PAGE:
The Bloodhound supersonic car project had been on hold due to limited funding, but has received new sponsorship deals and so the team are now looking to break the land speed record in October 2017.
October 2017 will be the perfect date as it marks the 20th anniversary of the setting of the current land speed record by Thrust SSC, where it achieved a speed of 763 mph on the Nevada Black Rock Desert salt flats in the US.
The Bloodhound SSC (supersonic car) is aiming to raise the land speed record to 800 mph in 2017, in South Africa.
That's not the end of ambitions for the car however, with an attempt to go over 1,000 mph planned for 2018, provided development and testing goes well.
Engineers who were let go have now been brought back, and remaining components ordered to allow the build to be completed.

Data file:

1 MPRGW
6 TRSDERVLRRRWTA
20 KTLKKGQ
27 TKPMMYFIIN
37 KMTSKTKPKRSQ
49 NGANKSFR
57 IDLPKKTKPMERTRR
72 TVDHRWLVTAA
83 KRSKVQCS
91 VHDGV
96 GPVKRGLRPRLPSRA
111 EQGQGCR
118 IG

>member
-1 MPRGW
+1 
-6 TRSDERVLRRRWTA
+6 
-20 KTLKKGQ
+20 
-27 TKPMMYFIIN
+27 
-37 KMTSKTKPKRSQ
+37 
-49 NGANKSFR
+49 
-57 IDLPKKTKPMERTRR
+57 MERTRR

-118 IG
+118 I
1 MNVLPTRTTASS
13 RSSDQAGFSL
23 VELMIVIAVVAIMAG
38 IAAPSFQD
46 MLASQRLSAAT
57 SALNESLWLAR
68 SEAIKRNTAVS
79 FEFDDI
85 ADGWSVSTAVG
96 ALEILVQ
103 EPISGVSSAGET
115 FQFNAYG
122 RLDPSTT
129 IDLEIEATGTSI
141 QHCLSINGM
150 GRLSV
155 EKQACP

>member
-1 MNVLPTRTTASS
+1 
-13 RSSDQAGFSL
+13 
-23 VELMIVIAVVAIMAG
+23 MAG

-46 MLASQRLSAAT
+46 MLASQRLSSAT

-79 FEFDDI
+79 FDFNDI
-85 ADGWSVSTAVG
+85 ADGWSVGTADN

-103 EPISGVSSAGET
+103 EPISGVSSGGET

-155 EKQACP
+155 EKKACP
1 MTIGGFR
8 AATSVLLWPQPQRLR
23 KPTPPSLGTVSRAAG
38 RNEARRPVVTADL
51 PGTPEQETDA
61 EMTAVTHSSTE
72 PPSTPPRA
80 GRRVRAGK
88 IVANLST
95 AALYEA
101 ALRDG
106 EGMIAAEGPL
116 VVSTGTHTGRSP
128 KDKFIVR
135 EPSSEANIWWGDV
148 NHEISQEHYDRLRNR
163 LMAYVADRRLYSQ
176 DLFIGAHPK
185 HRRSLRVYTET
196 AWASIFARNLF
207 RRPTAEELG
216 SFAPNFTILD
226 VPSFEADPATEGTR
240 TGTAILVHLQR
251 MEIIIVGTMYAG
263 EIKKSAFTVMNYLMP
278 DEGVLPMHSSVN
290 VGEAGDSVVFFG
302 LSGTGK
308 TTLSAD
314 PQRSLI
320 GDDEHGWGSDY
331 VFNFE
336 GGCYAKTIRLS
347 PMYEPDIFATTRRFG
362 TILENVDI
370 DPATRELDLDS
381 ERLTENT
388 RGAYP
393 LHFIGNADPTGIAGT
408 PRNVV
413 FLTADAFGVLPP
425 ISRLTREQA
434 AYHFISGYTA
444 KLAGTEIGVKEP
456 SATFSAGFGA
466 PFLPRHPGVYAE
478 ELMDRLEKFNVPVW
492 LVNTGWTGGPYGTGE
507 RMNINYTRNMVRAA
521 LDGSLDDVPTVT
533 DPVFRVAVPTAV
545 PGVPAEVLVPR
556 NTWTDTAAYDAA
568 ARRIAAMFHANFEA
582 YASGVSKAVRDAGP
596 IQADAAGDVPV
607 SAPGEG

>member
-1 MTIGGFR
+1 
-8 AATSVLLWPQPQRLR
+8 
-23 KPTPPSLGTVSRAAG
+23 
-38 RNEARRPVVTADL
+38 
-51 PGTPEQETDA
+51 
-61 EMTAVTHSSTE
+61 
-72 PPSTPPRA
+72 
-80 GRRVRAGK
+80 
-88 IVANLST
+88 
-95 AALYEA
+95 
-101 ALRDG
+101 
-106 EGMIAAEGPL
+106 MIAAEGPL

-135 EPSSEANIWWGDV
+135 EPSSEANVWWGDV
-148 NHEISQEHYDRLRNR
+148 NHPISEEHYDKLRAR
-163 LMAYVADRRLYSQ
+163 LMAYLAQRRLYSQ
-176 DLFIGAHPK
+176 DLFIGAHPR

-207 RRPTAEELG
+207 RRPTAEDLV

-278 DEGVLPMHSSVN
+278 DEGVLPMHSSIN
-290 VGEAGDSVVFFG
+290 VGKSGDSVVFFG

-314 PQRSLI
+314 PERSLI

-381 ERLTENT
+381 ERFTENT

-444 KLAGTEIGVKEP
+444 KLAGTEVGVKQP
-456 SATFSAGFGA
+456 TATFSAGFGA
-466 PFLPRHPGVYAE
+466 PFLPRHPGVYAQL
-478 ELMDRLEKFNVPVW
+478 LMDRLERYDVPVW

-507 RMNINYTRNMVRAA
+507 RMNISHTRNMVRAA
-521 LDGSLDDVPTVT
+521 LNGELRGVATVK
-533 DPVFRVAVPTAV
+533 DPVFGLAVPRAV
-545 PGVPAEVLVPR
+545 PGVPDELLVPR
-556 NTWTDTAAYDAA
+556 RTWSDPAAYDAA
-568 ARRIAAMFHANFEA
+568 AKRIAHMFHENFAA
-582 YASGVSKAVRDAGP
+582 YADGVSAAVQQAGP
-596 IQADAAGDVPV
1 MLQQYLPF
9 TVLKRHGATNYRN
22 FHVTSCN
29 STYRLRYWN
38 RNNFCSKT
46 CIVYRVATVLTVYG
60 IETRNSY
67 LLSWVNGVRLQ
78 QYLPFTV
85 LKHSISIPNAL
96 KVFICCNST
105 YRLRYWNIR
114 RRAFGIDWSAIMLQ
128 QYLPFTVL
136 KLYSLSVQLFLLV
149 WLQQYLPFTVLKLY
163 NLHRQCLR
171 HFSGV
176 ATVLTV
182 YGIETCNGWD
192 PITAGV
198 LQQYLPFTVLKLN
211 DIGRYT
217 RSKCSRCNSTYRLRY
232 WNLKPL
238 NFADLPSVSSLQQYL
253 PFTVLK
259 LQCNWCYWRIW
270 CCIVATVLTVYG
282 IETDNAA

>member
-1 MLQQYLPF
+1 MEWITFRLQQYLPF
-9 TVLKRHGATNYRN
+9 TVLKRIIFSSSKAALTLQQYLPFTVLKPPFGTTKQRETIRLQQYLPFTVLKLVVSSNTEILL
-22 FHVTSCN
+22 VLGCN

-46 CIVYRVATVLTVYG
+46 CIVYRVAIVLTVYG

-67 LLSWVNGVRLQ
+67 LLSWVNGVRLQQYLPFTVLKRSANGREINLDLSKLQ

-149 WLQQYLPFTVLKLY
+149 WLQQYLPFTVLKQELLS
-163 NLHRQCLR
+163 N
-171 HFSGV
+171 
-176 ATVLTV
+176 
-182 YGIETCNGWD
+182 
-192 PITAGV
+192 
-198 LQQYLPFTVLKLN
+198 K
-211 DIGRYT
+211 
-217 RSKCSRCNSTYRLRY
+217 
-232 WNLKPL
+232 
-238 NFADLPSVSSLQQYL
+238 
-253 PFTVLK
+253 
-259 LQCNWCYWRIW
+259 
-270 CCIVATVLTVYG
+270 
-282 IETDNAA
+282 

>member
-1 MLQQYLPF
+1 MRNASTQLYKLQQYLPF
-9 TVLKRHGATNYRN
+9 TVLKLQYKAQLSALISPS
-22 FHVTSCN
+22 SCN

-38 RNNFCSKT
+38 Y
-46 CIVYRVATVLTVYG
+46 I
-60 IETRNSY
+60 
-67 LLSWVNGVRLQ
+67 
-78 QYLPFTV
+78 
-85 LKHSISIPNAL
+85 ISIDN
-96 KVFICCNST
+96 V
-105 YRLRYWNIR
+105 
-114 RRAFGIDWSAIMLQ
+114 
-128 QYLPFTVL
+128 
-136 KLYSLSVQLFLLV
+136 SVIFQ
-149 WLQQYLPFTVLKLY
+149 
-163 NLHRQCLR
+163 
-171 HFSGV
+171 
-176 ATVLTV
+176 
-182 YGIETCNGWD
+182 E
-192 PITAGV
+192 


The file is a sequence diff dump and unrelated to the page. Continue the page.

The jet engine from a Eurofighter Typhoon is to be used to get Bloodhound moving and up to several hundred miles per hour, but an additional booster rocket will be needed to push on through the sound barrier and on to 800 mph and beyond.
The rocket is coming from Norwegian company Nammo, but it will use a gearbox designed by the Bloodhound team and a pump driven by a Jaguar V8.
Chief Engineer Mark Chapman said: "We're talking now about being in South Africa in August/September 2017. This would give us a few weeks of running to shake the car down, increase the speed and then go for the record around October.
"The date would be quite poignant because it would be exactly 20 years since Thrust SSC."